• Equation 1: loga(b) = x if and only if ax = b

  • Equation 2: loga(v1 * v2 * . . . * vn) = loga(v1) + loga(v2) + . . . + loga(vn)

Basically, what you’re going to do here is a transformation of calculations. You have support in T-SQL for the LOG, POWER, and SUM functions. Using those, you can generate the missing product. Group the data by the groupid column, as you would with any built-in aggregate. The expression SUM(LOG10(val)) corresponds to the right side of Equation 2, where the base a is equal to 10 in our case, because you used the LOG10 function. To get the product of the elements, all you have left to do is raise the base (10) to the power of the right side of the equation. In other words, the expression POWER(10., SUM(LOG10(val))) gives you the product of elements within the group. Here’s what the full query looks like:

SELECT groupid, POWER(10., SUM(LOG10(val))) AS product
FROM dbo.Groups
GROUP BY groupid;

This is the final solution if you’re dealing only with positive values. However, the logarithm function is undefined for zero and negative numbers. You can use pivoting techniques to identify and deal with zeros and negatives as follows:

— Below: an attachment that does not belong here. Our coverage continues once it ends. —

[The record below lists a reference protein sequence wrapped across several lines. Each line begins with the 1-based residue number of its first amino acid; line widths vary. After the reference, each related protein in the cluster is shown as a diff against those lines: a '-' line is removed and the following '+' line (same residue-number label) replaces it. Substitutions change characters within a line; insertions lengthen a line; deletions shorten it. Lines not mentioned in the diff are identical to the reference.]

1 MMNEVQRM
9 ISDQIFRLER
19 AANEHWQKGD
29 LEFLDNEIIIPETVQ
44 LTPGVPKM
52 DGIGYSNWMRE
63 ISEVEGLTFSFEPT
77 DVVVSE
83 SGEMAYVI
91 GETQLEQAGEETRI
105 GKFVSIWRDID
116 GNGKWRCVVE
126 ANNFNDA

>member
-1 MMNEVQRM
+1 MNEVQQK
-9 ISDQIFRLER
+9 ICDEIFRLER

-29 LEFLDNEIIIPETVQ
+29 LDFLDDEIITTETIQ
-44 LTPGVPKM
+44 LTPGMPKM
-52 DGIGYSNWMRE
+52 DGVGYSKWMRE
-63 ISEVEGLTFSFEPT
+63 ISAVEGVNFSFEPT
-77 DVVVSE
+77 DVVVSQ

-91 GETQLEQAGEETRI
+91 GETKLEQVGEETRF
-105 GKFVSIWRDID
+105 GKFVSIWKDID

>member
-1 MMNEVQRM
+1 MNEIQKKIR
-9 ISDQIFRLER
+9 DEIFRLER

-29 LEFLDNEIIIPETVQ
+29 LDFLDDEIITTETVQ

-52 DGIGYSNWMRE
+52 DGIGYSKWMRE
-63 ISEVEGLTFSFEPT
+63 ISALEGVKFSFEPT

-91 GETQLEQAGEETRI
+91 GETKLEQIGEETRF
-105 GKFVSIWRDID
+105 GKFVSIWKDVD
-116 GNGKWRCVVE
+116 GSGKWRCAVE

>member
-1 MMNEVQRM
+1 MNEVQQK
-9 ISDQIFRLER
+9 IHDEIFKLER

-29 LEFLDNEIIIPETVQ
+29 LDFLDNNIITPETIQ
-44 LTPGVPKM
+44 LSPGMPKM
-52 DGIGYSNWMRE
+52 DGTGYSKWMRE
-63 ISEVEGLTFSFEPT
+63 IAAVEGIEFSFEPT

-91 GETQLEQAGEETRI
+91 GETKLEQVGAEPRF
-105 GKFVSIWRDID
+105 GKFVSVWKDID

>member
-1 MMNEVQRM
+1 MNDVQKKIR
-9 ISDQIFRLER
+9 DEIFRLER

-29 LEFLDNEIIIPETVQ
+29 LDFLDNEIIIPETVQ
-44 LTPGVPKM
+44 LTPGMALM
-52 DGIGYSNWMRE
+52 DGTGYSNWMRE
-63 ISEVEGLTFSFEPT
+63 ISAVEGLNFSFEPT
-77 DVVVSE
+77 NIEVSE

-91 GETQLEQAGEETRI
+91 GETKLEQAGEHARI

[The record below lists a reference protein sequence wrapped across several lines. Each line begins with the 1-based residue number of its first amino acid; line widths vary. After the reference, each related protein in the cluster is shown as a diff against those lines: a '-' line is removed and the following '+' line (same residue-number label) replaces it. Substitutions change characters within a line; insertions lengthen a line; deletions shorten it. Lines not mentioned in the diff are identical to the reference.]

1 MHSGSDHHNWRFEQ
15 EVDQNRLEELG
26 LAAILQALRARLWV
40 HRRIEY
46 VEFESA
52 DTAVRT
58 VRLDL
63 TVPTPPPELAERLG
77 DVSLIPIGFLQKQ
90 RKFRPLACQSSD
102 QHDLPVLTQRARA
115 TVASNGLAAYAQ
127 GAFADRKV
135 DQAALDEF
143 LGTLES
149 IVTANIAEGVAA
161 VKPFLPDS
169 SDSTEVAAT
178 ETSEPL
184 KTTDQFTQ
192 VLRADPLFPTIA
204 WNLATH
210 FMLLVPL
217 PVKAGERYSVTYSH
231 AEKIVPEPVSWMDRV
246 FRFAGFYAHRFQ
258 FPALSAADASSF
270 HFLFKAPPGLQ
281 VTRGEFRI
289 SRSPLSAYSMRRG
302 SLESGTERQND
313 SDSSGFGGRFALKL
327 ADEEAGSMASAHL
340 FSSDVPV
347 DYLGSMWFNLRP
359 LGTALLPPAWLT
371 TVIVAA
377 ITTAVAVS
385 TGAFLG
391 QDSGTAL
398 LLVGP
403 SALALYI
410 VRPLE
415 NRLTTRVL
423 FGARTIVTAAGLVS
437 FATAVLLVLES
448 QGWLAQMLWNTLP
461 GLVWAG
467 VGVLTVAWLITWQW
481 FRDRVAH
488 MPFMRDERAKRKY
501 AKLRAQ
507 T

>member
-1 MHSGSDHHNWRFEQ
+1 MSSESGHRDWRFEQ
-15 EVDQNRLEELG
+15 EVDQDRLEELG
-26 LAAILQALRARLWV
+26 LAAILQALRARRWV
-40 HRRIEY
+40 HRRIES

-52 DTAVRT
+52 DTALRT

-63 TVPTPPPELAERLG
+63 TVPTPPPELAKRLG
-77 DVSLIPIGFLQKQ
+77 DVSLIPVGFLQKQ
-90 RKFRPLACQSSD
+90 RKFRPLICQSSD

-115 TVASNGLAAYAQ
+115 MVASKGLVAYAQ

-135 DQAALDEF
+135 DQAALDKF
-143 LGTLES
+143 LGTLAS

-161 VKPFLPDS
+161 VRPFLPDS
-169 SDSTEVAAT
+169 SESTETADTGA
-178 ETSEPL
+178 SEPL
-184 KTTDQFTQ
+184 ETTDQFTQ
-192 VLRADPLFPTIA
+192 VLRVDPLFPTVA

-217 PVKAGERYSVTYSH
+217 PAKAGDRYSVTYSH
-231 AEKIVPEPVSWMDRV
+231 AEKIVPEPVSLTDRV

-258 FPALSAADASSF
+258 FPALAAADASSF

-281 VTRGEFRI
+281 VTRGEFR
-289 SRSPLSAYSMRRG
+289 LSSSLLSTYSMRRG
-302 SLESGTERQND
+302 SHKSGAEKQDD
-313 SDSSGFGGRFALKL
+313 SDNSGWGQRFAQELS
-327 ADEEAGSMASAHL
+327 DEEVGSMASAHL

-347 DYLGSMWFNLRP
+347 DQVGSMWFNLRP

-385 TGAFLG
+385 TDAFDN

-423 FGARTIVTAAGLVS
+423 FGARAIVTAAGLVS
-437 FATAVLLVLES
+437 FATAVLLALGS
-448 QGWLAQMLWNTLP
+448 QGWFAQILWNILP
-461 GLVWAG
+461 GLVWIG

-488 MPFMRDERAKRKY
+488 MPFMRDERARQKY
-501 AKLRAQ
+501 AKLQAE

SELECT groupid,
  CASE
    WHEN MAX(CASE WHEN val = 0 THEN 1 END) = 1 THEN 0
    ELSE
      CASE WHEN COUNT(CASE WHEN val < 0 THEN 1 END) % 2 = 0
        THEN 1 ELSE -1
      END * POWER(10., SUM(LOG10(NULLIF(ABS(val), 0))))
  END AS product
FROM dbo.Groups
GROUP BY groupid;

The outer CASE expression first uses a pivoting technique to check whether a 0 value appears in the group, in which case it returns a 0 as the result. The ELSE clause invokes another CASE expression, which also uses a pivoting technique to count the number of negative values in the group. If that number is even, it produces a +1; if it’s odd, it produces a –1. The purpose of this calculation is to determine the numerical sign of the result. The sign (–1 or +1) is then multiplied by the product of the absolute values of the numbers in the group to give the desired product.